The relentless attacks and revolving door of mercenaries widen Libyans' exposure to the pandemic.
Libya has confirmed its first case of the coronavirus. Years of violence have left its healthcare system notably vulnerable. The World Health Organisation representative in Tripoli has warned of the significant risks faced if Covid-19 spreads in a country where ongoing conflict will make combating an outbreak very difficult.
The United Nations and other countries, including the UK, the European Union, the US, Tunisia and Algeria, are calling on the warring parties to stop fighting to make it easier to deal with the virus.
Despite the ceasefire deal, Libyan warlord Khalifa Haftar and his self-declared ‘Libyan National’ Army (LNA) continue to fire rockets on various Tripoli neighbourhoods and at least five civilians were killed just a few days back. The attacks came just days after Haftar expressed his commitment to a humanitarian pause in fighting against the UN-backed government in Tripoli, so authorities could focus on stopping the spread of the virus.
Instead of halting the offensive on humanitarian grounds after the first Covid-19 case was confirmed, Haftar’s forces seem intent on continuing their assault. Refugees and migrants are the most vulnerable groups in the event of an outbreak.
Countries, including the United Arab Emirates (UAE), Egypt and France have long supported Haftar financially and militarily. The arrival of Russian mercenaries and air support from the UAE have introduced a new element and exacerbated the conflict since September last year.
In the face of another offensive on Tripoli, the GNA requested Turkey's help and Ankara responded. Turkey stepped up its efforts to deploy military advisers and sent armed drones. There are only a handful of countries, like Turkey, which honour their pledges and support the UN-backed government in Libya.
To counter Turkey’s support to GNA, Haftar has formalised its alignment with the Syrian regime, allowing his militia groups to purchase technical advice from Damascus using material and diplomatic rewards.
Reportedly, Russian private military contractor Wagner has been recruiting Syrians since last January to fight alongside forces loyal to Haftar in Libya. A mercenary from southern Syria told the Financial Times that he has been recruited to fight in Libya and was promised $1,000 a month to protect facilities, rising to $1,500 a month for missions.
Haftar’s alliance with the Assad regime resulted in Syria’s Cham Wings Airliner to open an office in Benghazi. Libya’s internationally recognised government has accused Cham Wings of exposing the war-torn country to coronavirus by bringing Syrian fighters connected to Wagner, as well as elements of Lebanon’s Hezbollah and Iran’s Revolutionary Guard, into the eastern city of Benghazi to support Haftar
Mercenaries from countries like Syria and Iran is a source of concern considering the amount of cases in Iran and the unknown extent of the spread in Syria. If their worst fears materialise, a health catastrophe is likely to take place in Libya due to the country’s degraded health system.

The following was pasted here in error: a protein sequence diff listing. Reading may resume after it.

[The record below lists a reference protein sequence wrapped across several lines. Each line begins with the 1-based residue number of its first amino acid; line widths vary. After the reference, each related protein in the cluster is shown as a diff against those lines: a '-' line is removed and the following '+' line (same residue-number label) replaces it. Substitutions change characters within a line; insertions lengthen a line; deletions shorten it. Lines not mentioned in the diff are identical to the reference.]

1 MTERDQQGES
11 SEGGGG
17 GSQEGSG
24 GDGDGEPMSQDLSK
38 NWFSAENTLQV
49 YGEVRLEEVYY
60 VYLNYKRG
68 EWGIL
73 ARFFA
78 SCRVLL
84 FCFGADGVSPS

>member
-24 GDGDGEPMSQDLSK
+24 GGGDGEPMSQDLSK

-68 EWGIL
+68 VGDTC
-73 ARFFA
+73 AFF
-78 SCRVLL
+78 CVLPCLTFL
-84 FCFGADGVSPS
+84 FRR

UN Secretary-General António Guterres has called on all sides to stop the fighting. The virus has incapacitated UN Refugee Agency (UNHCR) activities in the country. This situation may prevent hundreds of vulnerable migrants from accessing humanitarian aid in the country, especially those in refugee camps.
Oil is the lifeblood of the Libyan economy and the country’s primary source of revenue. Haftar has been trying to use it as a trump card. Forces loyal to Haftar seized large export terminals and choked off major pipelines in January, aiming to choke the UN-backed government of significant revenue.
As a result, the Libyan National Oil Corporation (NOC) has lost over $3.5 billion since January 17, with daily losses at more than $1.1 million. It warned of a looming fuel shortage, given the internationally recognised government’s potential failure to pay for imports such as medical supplies which could make it harder to battle coronavirus.
The peace conference held in Berlin in January 2020 to persuade Libya’s warring sides, as well as their principal international backers, to agree to a ceasefire and respect a UN arms embargo failed.
In the eyes of many observers, the conference represented an abject failure as some countries continue to provide military assistance to Haftar.
International involvement from the UAE, Egypt, France and Russia is exacerbating the conflict, making the process of national reconciliation elusive.
Notably, the UAE has stepped up its air support to the warlord, which enables him to maintain pressure on government forces. According to some reports, the UAE has made a 3,000-ton delivery of military equipment to Haftar’s forces over the last few weeks. It is also believed that the number of Emirati personnel in Libya has increased.
Such support has also emboldened Haftar to reject any and all ceasefire offers, let alone a long-term political settlement, preferring instead to seize the entire Libyan territory by force.
What Libya urgently needs now is a permanent ceasefire to prepare itself for Covid-19 outbreak otherwise Libyans could face devastating consequences.
It is essential that the US and the EU heavily pressure the UAE into reducing support for Haftar, who is seen by many as the principal obstacle confronting the unity of the country. If not nipped in the bud, this conflict could expand and escalate beyond its current confines. In the meantime, the Libyan people will continue to suffer from this on-going conflict.
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